7) on kick zone adhesion: i conclude that for developing better weight transfer and a more powerful propulsion kick that you are better sacrificing glide and "over waxing" or using waxless for this part of your early season training and redevelopment. You can avoid bad glide, cladding and gripping by holding onto wax like red rather than using clister. Also you can use softer wax only on the section from before the toe to the heel in the pyramid build ontop of green and blue. This will help you force the ski down to get best adhesion while giving a better glide. If traction is poor though you have to extend the soft wax area.
8) if you must use clister then do it right: take off the old kick wax and use a good base binder wax or clister first and then use wamed clister or an iron to get two or three full lenght thin layers, cooling them off. Build a pyramid of clister for the hardest or wetter days under the sole to another two to three short layers. Try spray clister as a top up for longer tours or really abbrasive conditions. Let the solvent evaporate and the clister go tacky and then lay the skis on the snow to let it cool and set otherwise it will come off.
For really abbrasive conditions where you eventually just want to get home with good adhesion, make a herring bone pattern under the legnth of the binding with thick clister and let these cool on the snow before skiing home. This then gives both clister and a bit of waxless texturing.
Focusing on propulsion:
A) diagonal: the kick is really a downwards adhesion of one leg allowing the other leg to be thrust forward. The point at which to do this is when the kickin foot is right under your body line. Dont focus on raising your leg in the donkey kick .
B) further on from A, the glide foot does not have weight committed to it until it is well forward of the body line , with the knee bent and the shoe meeting a touch down for weight transfer when it is virtuall parrallel to the ground. The ski then is propelled forward in a decreasing angle with the knee bent, the ankle taking the swing through and the hip following
C) "clapping" of the ski is a symptom that you are not swinging the new glide foot forwrd enough before you put weight on it. You are cutting the swing short and the clap is caused by the higher angle the ski has to the ground when you commit to changing legs by bringing your foot and ski down. This is more like a double poling kick and not the stride of diagonal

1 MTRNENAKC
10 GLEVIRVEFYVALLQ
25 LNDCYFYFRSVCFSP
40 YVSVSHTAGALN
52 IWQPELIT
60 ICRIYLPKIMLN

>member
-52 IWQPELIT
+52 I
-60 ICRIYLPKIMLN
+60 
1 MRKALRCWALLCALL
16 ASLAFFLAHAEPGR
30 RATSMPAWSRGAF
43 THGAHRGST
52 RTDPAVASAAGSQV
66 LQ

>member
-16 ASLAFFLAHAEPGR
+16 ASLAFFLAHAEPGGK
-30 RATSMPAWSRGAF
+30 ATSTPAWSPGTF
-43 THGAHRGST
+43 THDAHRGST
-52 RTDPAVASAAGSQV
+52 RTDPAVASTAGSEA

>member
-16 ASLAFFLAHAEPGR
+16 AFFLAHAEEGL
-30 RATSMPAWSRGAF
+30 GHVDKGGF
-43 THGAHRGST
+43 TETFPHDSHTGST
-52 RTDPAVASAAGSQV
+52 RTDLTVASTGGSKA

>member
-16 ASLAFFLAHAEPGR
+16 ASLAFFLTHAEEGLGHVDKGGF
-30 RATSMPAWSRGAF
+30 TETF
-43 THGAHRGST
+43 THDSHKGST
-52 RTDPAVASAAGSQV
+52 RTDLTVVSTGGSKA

D) on this point c , you should at first continue diagonal stride on the flat and slight downhills such that you get used to the committment of weight to one ski with the other first trailing and then being swung through swiftly and low before the weigh transfer happens as in b
E) your hip is important in making a stable transfer and efficient glide: it swings in a little to the new side as the kick finishes on the other side. Shoulder should remain square so the hip is being protruded outforward and in the kick, it is going backwards a bit less prominently so you dont oscillate or pivot too much.
F) in warmijng up take shorter strides. In difficult conditions take also shorter diagonal strides. When it gets icey do this and go over to poling earlier than usual to prevent annoyance with poor kick adhesion and also small injuries.
G) in fast conditions with good kick adhesion and good glide, practice diagonal stride with a very long glide on flat or down hills where you practice balance on one ski and control of the trailing ski in an exagerrated way. Do this with and without poles. Get used to swinging the trailing ski through such is doesnt clap down but meets the ground at a shallow angle as in b and c above. Dont dwell too much on this exercise because:
H) in predictable snow conditions learn the feel of the tranfer points on the terrain between diagonal, poling, double pole with kick, back to diagonal over to a jogging diagonal and into fish bone. Training with other people will help this. Try to then speed up some transfers and then learn to use more effort to keep speed on when entering a small up hill from a downhill.